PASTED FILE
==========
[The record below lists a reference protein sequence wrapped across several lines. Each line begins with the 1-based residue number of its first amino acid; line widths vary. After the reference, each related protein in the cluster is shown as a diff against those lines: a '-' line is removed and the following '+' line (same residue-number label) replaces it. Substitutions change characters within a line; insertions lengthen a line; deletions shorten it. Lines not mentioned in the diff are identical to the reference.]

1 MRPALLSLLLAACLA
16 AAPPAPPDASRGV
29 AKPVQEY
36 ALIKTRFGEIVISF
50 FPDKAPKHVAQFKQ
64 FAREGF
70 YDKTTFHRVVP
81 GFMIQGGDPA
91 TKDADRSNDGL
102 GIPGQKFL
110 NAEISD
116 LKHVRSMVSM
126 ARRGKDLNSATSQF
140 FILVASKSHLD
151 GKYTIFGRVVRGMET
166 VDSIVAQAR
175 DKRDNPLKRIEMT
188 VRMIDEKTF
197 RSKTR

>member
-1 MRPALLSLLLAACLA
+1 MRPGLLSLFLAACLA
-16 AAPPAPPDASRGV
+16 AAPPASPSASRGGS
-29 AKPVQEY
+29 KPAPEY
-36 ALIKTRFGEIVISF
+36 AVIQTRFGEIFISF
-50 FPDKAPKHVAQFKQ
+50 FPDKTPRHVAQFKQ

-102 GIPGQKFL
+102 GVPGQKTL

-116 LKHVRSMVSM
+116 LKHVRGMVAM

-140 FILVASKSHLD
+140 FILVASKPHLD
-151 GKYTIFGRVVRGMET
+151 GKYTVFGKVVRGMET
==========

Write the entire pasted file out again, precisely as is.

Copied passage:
[The record below lists a reference protein sequence wrapped across several lines. Each line begins with the 1-based residue number of its first amino acid; line widths vary. After the reference, each related protein in the cluster is shown as a diff against those lines: a '-' line is removed and the following '+' line (same residue-number label) replaces it. Substitutions change characters within a line; insertions lengthen a line; deletions shorten it. Lines not mentioned in the diff are identical to the reference.]

1 MRPALLSLLLAACLA
16 AAPPAPPDASRGV
29 AKPVQEY
36 ALIKTRFGEIVISF
50 FPDKAPKHVAQFKQ
64 FAREGF
70 YDKTTFHRVVP
81 GFMIQGGDPA
91 TKDADRSNDGL
102 GIPGQKFL
110 NAEISD
116 LKHVRSMVSM
126 ARRGKDLNSATSQF
140 FILVASKSHLD
151 GKYTIFGRVVRGMET
166 VDSIVAQAR
175 DKRDNPLKRIEMT
188 VRMIDEKTF
197 RSKTR

>member
-1 MRPALLSLLLAACLA
+1 MRPGLLSLFLAACLA
-16 AAPPAPPDASRGV
+16 AAPPASPSASRGGS
-29 AKPVQEY
+29 KPAPEY
-36 ALIKTRFGEIVISF
+36 AVIQTRFGEIFISF
-50 FPDKAPKHVAQFKQ
+50 FPDKTPRHVAQFKQ

-102 GIPGQKFL
+102 GVPGQKTL

-116 LKHVRSMVSM
+116 LKHVRGMVAM

-140 FILVASKSHLD
+140 FILVASKPHLD
-151 GKYTIFGRVVRGMET
+151 GKYTVFGKVVRGMET